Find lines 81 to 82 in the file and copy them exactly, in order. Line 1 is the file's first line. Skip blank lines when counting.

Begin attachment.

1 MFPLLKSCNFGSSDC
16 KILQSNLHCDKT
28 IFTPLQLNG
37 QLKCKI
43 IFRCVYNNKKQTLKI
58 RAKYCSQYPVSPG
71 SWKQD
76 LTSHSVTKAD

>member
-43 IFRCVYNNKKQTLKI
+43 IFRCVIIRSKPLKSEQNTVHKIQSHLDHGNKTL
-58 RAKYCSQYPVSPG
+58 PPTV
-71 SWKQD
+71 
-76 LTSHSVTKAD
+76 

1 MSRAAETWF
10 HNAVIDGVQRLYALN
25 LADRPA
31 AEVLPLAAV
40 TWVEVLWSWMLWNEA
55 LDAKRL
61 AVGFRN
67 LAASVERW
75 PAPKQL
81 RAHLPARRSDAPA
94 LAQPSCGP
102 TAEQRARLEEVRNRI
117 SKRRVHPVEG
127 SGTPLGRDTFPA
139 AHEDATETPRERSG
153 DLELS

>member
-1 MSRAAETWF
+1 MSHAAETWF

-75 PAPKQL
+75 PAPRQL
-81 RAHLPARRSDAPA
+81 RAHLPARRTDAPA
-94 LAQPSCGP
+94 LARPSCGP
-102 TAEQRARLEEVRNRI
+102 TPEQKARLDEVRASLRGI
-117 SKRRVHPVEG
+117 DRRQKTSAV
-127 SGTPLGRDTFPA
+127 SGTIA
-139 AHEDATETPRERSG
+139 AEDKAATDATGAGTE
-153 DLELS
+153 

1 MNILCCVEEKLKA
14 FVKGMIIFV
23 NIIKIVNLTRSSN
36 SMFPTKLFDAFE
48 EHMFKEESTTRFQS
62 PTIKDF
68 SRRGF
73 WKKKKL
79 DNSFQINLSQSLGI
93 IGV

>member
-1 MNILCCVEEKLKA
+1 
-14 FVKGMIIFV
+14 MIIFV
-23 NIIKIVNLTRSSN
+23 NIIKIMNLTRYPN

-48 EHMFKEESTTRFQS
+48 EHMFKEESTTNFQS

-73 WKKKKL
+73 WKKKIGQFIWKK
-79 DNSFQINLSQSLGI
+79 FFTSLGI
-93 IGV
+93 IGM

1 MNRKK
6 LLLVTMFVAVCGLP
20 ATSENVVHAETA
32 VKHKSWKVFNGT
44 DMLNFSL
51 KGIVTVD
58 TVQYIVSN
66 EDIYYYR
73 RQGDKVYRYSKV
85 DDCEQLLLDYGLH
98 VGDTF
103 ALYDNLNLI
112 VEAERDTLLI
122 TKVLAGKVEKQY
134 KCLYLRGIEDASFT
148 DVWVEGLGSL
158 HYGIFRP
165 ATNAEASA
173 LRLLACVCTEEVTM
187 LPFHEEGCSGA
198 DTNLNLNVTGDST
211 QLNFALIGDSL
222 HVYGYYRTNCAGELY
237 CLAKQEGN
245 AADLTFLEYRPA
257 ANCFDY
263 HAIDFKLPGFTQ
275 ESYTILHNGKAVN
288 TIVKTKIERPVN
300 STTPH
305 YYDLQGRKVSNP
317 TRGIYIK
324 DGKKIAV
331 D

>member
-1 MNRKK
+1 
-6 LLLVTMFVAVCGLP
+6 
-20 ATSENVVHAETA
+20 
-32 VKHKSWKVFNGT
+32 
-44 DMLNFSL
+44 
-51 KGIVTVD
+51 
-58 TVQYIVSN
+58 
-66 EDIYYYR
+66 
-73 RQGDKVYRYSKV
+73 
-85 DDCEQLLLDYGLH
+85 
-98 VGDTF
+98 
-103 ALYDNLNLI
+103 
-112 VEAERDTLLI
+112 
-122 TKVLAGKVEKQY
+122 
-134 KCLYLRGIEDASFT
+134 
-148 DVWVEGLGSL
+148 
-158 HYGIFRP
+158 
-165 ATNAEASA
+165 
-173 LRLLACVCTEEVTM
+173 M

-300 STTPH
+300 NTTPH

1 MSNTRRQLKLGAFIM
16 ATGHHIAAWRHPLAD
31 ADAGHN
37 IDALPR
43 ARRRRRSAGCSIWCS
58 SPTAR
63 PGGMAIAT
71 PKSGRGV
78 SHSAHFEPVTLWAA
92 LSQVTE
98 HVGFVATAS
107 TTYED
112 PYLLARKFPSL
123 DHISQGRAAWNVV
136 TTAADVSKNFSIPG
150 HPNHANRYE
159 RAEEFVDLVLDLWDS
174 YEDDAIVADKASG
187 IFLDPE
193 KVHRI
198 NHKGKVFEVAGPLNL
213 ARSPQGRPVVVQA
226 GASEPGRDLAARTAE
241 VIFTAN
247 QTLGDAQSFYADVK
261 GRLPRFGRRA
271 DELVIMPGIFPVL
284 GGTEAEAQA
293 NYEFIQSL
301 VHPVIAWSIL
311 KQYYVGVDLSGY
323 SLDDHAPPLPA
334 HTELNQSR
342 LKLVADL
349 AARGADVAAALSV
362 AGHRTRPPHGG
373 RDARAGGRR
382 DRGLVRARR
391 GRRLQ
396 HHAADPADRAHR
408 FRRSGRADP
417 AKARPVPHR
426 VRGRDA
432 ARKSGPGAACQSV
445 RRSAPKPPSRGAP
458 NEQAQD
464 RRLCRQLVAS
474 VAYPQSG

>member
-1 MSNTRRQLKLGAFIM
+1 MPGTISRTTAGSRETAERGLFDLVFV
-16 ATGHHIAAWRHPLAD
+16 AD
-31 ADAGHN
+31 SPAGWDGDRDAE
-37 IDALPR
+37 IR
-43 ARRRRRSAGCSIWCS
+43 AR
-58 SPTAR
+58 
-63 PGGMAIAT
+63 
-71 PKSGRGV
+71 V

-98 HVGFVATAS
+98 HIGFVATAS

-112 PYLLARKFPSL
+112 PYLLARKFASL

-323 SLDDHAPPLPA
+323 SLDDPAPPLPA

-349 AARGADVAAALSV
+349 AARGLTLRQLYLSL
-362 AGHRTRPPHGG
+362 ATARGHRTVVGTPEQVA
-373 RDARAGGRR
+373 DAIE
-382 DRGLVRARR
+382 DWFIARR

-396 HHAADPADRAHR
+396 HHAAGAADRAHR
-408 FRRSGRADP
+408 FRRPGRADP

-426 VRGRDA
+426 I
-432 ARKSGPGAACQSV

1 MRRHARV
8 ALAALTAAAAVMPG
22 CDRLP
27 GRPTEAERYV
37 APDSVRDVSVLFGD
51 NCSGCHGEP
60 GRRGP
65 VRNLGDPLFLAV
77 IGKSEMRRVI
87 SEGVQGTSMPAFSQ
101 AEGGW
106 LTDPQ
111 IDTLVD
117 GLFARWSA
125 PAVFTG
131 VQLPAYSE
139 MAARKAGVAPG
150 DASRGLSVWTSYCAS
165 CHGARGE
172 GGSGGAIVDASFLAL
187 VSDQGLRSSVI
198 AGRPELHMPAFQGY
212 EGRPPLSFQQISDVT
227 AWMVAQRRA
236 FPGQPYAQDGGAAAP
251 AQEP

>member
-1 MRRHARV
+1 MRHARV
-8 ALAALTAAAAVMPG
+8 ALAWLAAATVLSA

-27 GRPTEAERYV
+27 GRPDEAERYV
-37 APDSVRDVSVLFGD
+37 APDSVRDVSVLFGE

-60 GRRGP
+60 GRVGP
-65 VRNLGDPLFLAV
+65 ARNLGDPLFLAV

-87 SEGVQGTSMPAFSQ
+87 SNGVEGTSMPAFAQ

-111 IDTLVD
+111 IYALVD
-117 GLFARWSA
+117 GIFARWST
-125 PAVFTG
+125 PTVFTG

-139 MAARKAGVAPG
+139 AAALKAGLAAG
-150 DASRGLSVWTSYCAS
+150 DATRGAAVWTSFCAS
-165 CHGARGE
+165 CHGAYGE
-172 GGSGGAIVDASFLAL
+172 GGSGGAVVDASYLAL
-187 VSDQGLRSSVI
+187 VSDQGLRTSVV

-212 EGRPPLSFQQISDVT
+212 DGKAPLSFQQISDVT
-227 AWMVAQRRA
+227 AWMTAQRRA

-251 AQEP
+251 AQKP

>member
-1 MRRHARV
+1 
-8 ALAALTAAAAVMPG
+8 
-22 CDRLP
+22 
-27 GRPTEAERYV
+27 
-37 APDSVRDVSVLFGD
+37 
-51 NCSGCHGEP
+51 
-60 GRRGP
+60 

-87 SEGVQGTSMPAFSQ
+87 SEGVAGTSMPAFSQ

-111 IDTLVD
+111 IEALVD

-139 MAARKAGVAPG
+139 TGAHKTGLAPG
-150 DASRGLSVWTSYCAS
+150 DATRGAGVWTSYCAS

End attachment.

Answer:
32 VKHKSWKVFNGT
44 DMLNFSL